The Alejandro is a cocktail that just shouldn’t be as good as it is. It just shouldn’t. There are various recipes for this somewhat rare cocktail, all with differing base spirits, but why not? The Alejandro is somewhat of a sidestep from an Alexander, and that’s pretty flexible with what you make of it. Also, they both have cream.
Gin and cream cocktails are rare. It’s not the first thing you think of when thinking of dessert cocktails, but you put vodka in a Mudslide, so why not gin in an Alejandro? A cocktail with gin, cream, and the star of the show, Licor 43, an Autumn spiced liqueur from Spain that tastes like banana bread, or carrot cake, but with citrus. Not only is there a unique spice profile in the Licor 43, there’s plenty of vanilla, and that’s what really makes this drink seem like a caramel latte. It’s creamy and luscious, and the gin serves to lighten everything up, because if you wanted a Mudslide, you would have had a Mudslide.
OK, we can admit the Alejandro is surprisingly delectable given the amount of cream, and the hint of Winter, which, upon reflection, also makes it a sidestep from a Grasshopper, that minty green cocktail with cream and a theater pedigree because intermissions are made for drinks that taste like an Andes mint. So what if you swap out the mint for something that suggests caramel? Bingo. Alejandro. It’s a cocktail you share on special occasions, a cocktail you make for special people, and something that should be a nightcap for nights when you’re not alone.
What are the characteristics of a cream cocktail, and what’s unique here? There’s no creme de cacao, no coffee liqueur, no brandy, no Irish creme. None of the usual suspects are in the Alejandro, and that’s a refreshing change. But that doesn’t mean we can’t have those things, or an approximation of them. Start with Trillium Gin from Trail Distilling. It’s a nicely dry gin, with an equally dry finish that’s really like nothing else. We love Trillium with sweet ingredients, and the Licor 43 certainly qualifies, as does the cream. Cream is sweet all by itself, and the gin dries this cocktail out to acceptable proportions. But is there a secret? Yes.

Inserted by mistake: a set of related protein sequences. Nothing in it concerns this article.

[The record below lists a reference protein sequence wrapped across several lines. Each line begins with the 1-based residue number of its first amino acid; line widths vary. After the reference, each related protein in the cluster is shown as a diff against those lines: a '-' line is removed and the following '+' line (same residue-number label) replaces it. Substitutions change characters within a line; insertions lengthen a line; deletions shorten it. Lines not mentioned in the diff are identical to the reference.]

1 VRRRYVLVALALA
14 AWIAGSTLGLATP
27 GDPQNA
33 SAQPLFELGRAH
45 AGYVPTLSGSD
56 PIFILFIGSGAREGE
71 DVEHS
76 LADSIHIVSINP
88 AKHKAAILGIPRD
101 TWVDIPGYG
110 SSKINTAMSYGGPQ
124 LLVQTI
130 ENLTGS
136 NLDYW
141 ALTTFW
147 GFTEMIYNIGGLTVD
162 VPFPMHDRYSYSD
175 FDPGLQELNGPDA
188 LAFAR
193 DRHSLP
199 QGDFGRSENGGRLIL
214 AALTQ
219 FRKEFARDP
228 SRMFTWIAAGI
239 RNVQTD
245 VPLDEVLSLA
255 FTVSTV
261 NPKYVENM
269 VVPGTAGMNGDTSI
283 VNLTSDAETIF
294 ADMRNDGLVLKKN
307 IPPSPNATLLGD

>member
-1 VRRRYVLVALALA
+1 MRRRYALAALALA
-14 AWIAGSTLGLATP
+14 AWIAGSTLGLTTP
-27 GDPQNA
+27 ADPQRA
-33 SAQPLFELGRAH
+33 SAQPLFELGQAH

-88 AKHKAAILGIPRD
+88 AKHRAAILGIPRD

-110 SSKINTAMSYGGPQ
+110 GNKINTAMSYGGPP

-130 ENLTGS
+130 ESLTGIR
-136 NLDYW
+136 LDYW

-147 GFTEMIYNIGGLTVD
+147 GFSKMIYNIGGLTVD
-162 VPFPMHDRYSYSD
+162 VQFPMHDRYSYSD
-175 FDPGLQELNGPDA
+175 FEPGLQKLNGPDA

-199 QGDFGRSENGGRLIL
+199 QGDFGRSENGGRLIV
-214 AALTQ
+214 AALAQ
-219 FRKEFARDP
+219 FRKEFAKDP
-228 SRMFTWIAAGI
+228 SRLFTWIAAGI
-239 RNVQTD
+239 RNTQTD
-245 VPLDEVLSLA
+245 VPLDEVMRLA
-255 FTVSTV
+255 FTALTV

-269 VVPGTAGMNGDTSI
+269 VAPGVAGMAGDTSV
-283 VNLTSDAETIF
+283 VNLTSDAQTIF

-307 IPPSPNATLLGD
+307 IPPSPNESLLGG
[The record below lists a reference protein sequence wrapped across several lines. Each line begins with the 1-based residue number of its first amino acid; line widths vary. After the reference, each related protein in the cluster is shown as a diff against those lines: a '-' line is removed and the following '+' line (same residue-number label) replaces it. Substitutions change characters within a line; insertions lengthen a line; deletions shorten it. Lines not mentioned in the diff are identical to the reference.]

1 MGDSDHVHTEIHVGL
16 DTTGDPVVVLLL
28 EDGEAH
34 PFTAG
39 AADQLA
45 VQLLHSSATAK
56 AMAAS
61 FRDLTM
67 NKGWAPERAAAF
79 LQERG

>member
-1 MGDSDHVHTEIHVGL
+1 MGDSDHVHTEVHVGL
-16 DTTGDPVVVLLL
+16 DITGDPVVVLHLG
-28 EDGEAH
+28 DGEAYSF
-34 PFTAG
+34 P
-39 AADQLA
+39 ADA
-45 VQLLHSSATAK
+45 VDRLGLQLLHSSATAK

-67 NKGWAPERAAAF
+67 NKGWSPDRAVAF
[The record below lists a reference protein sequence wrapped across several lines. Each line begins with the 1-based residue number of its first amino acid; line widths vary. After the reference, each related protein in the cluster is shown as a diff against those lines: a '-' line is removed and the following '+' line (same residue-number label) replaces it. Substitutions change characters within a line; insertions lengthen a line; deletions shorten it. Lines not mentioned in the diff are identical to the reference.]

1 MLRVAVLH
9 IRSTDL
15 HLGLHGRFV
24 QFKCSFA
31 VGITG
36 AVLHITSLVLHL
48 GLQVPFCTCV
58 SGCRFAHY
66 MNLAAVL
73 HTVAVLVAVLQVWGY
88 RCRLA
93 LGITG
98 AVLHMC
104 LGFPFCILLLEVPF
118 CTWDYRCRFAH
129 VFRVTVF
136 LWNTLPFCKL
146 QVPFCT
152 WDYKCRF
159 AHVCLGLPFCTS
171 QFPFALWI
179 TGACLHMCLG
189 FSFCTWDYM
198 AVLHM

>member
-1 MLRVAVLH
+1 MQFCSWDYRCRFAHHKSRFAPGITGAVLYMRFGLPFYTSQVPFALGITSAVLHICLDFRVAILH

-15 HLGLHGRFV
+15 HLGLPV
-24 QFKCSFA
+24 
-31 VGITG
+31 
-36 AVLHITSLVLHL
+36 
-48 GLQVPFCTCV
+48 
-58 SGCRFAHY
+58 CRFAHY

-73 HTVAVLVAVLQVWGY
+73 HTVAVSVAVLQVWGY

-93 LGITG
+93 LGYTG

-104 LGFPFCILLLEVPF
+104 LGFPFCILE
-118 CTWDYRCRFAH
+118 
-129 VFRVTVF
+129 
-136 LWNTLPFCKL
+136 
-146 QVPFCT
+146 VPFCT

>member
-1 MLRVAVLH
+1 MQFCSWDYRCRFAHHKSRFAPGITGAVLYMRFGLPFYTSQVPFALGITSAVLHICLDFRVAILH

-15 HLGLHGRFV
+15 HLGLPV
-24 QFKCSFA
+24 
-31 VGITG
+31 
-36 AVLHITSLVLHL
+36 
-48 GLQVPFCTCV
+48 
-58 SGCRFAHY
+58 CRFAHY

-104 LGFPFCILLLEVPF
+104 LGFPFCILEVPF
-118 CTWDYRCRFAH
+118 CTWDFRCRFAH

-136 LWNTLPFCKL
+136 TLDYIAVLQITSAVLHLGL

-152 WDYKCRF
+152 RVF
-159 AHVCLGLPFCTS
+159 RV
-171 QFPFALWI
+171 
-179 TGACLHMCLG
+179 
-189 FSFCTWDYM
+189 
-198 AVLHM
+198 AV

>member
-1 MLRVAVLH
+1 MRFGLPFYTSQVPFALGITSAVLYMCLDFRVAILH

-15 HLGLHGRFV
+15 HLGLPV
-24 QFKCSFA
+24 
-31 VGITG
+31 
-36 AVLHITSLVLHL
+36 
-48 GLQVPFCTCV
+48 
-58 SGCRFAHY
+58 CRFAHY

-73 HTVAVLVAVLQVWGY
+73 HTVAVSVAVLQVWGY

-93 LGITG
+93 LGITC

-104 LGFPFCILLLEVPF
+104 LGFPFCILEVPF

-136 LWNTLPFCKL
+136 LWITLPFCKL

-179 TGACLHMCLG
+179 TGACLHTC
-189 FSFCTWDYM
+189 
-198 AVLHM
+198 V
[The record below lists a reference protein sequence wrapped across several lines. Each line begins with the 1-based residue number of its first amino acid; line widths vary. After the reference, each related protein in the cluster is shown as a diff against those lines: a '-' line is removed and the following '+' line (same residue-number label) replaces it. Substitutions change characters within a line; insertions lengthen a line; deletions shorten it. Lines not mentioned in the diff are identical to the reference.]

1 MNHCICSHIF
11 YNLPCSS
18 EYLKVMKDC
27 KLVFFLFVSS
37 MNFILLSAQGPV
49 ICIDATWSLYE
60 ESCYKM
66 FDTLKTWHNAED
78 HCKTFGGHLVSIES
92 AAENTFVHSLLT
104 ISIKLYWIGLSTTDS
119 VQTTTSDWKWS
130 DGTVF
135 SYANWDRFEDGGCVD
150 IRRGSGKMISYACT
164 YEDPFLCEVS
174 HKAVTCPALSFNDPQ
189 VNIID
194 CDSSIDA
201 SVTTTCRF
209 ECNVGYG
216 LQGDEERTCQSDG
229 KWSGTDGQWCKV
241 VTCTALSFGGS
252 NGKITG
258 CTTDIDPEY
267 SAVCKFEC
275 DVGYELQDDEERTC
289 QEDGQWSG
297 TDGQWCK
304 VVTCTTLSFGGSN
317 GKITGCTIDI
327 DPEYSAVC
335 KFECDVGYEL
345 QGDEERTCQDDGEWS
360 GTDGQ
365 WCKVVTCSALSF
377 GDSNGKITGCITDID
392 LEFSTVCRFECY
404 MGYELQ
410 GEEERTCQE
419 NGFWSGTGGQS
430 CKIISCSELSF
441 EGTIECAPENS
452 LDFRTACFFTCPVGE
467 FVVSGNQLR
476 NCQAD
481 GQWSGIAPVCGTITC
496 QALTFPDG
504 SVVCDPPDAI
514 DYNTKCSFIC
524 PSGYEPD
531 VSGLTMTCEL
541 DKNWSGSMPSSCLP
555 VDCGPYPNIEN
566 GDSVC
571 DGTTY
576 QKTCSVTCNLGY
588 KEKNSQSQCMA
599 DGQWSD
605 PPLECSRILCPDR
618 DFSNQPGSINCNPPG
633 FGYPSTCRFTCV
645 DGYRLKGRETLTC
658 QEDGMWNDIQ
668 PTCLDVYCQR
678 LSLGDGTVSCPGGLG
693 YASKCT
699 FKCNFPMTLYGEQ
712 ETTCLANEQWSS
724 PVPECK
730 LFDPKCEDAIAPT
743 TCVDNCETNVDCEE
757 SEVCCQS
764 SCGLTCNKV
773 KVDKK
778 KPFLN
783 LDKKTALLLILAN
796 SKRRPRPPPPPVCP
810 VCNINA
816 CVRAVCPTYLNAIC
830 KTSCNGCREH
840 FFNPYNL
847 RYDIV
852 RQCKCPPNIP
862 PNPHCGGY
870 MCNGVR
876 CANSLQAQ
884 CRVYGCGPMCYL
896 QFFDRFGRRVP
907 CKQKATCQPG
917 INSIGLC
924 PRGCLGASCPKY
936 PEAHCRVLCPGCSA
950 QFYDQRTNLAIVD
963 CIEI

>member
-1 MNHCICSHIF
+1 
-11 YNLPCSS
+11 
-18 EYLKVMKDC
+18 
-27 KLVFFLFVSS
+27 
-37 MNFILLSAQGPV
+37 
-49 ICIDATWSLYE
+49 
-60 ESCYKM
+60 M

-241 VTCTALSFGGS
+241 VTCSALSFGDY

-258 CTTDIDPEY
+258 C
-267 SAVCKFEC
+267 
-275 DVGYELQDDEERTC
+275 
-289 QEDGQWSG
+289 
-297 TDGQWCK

The Alejandro is a superb drink that becomes great with caramelized aromatic bitters. Seriously, you know how you can flame a citrus peel? Take a strip or round of citrus rind, and squeeze it between your fingers sending the oils from the peel through a flame? Do the same thing. Take a match (a long kitchen match if you have one...trust us) and dash some Angostura through the flame. You need good aim, so practice first, or, put the bitters in an atomizer, and spritz it through the flame. It’s easier that way, and the atomized spray will get more of the bitters in contact with the fire. Then, remember those things that aren’t in this cocktail? The chocolate, and coffee, and brandy, and the other things? Ad them back with candy, in this case, a garnish of one big Moonstruck Red Toffee Truffle on a pick. A heart shaped one, because, in a cocktail meant for those moments you share with only one other, what else would you use?
2 oz Trillium Gin
1 1/2 oz Heavy cream, or half & half
3/4 oz Licor 43
1 dash Caramelized Angostura Bitters
Shake with ice and serve up. Garnish with a chocolate truffle, or sprinkle with nutmeg
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